Like many who had escaped the Chinese Communist Party, however, the boys’ relatives remained wary of another invasion and though they had rebuilt their lives in Taiwan, both sides eventually left for the U.S. That’s where their parents, Louis and Jessica, met, married, and had their three sons. “Fresh off the Boat,” the first American primetime sitcom in 20 years to star Asian-Americans, is a fictionalized version of the Huang family’s ups-and-downs as Louis and Jessica build a restaurant business in Florida, where the brothers grew up.

Investing in the backbone of new industries

All three brothers gained business experience by working on BaoHaus, the popular restaurant chain Eddie launched on the Lower East Side of Manhattan in 2009. Emery, who had won the Writers of the Future Grand Prize for science fiction writing, exited early and moved to China. He wanted to work on novels set there, but also look for new investment opportunities. At that time, Emery and Evan were helping their parents prepare for retirement by exiting the restaurant business and they began investing the family’s assets in real estate, brokering deals between Chinese investment groups and New York City property owners before deciding to branch into tech.

Batu Capital is named after Batu Khan, the Mongol ruler and founder of the Golden Horde dynasty, in a nod to their love of Mongolian history (they also recently discovered, thanks to 23andMe tests, that they have some Mongolian heritage through both their parents).

The firm is focusing on cannabis because of its “massive addressable market, both in terms of pain management and medical usage, as well as recreational usage,” Emery says. In particular, the brothers are hopeful that it can replace the $17 billion painkiller market, but without the side effects that have contributed to the opioid epidemic. As for crypto, Emery says the brothers “were really drawn to the applications of blockchain technology, not just for currency, but blockchain in general, and smart ledgers in general, as a way to archive information in terms of data storage and data fidelity.”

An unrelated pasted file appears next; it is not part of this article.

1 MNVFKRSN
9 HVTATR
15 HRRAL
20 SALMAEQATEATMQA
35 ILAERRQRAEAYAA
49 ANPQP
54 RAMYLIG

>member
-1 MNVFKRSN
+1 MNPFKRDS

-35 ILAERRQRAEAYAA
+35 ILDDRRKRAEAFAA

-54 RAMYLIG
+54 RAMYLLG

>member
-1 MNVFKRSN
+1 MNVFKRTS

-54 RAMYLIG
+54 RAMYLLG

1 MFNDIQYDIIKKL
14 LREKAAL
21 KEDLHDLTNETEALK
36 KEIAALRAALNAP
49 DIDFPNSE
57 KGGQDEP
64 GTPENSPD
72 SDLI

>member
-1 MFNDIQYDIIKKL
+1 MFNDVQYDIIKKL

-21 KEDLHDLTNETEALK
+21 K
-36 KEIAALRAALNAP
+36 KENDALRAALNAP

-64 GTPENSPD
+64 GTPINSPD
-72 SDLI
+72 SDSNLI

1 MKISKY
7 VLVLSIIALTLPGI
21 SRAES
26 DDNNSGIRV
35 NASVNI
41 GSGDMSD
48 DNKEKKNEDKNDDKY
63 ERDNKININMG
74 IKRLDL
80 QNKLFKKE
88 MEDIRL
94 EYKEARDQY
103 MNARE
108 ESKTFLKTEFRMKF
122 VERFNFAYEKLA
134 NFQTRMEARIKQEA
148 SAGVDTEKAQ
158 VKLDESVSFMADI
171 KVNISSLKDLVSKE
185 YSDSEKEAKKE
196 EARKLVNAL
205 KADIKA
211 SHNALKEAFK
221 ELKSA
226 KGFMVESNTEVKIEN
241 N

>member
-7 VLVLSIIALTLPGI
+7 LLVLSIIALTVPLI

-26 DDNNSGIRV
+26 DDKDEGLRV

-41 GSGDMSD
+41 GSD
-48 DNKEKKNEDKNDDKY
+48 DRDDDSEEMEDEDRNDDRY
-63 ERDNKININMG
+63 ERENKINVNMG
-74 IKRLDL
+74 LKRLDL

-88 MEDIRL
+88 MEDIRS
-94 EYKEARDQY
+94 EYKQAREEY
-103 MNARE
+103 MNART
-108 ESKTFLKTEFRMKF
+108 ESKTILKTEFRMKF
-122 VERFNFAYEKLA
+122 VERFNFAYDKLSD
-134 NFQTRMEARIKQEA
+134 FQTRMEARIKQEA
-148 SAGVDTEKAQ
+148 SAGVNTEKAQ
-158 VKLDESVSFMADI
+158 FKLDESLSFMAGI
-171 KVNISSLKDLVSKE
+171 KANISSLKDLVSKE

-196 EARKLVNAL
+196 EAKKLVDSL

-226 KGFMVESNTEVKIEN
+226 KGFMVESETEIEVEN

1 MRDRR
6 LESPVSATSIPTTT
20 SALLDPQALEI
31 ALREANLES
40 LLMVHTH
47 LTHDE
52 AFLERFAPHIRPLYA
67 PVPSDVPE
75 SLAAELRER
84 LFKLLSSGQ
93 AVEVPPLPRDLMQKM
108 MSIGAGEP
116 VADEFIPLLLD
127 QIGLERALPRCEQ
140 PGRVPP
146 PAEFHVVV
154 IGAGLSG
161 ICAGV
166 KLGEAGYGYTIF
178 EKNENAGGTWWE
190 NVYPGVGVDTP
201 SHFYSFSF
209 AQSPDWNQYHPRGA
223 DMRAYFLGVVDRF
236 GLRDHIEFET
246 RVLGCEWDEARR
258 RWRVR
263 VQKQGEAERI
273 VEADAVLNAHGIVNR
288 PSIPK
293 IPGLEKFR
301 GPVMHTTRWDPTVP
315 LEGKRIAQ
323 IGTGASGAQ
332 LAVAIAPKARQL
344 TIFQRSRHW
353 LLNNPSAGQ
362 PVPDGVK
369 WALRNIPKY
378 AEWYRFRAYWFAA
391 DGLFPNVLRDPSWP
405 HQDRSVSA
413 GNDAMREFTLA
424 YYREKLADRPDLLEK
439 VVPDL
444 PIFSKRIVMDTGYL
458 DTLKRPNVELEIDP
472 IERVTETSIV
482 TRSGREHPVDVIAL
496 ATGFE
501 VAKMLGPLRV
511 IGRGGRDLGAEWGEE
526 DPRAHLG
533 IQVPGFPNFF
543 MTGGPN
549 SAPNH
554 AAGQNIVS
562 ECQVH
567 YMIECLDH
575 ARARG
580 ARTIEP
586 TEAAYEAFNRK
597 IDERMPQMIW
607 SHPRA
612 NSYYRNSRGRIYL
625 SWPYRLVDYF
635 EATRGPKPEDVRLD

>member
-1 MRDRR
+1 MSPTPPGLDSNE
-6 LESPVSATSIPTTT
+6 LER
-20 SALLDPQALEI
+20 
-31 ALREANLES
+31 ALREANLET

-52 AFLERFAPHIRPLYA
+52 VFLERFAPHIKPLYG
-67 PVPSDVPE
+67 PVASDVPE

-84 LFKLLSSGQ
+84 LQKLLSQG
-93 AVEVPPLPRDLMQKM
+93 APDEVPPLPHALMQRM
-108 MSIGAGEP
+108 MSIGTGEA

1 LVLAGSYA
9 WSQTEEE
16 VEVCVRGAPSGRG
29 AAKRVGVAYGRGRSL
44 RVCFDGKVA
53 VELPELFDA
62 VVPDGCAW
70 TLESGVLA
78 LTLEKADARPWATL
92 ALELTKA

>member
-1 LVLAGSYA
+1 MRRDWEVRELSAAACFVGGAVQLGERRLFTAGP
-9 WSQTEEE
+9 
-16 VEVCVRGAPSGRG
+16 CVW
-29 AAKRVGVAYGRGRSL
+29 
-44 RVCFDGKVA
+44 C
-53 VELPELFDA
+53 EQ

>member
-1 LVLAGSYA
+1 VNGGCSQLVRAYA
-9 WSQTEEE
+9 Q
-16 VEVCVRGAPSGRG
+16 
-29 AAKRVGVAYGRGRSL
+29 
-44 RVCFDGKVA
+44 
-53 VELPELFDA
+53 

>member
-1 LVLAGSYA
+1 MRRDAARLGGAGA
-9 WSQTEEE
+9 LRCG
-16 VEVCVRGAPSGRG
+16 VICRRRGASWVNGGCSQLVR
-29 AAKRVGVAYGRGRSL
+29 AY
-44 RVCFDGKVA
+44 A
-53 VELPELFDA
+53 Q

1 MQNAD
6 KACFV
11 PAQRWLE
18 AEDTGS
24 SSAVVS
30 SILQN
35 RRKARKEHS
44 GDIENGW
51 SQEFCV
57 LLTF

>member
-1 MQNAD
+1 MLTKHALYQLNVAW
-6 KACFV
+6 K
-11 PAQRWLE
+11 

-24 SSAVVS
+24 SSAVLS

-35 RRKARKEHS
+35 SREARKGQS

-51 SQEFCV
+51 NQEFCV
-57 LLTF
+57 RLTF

In each sector, Evan says Batu looks for companies that want to build solutions for the “overall infrastructure of the industry.”

For example, MJ Freeway helps growers and dispensaries manage their business while making sure they comply with state and federal regulations. Vidy, meanwhile, is using blockchain to reboot the way publishers display ads. Instead of automatic pop-ups or embeds, readers can decide if they want to see a video by placing their finger or cursor over text in an online article (try it in this Esquire Singapore article by hovering over the pink highlighted text).

By allowing readers an easy opt-in to streaming videos, Vidy hopes to give publishers a more nuanced understanding of user engagement. The startup, whose partners include Mediacorp, Mercedes-Benz, and Deliveroo, also created its own ERC20 utility token, called VidyCoin, which advertisers use to purchase ad placements and readers can earn by watching videos. Recording transactions on blockchain enables Vidy to guard against different types of online ad fraud, including click spam.

With their family’s past setbacks in mind, the Huang brothers say one priority is to make sure their portfolio is geographically diverse. In addition to the U.S. and China (Emery is based in Shanghai and Evan is planning to move from the U.S. to Beijing soon), Batu Capital is also looking at growth markets in Southeast Asia, in particular the Philippines and Cambodia. The latter not only benefits from Chinese funding, but also provides more transparency for investors, they say.

“Our number one priority for startups is the executive team. We want to make sure it’s people who have a track record of building up companies in that industry or related industries, or that have experience that can transfer over. They have to have a competitive edge in the market. For example, what’s their niche in the big data space or do they have strategic partnerships?” Emery says. “The same thing with crypto and cannabis. We don’t just invest in the space. We need to make sure they stand out.”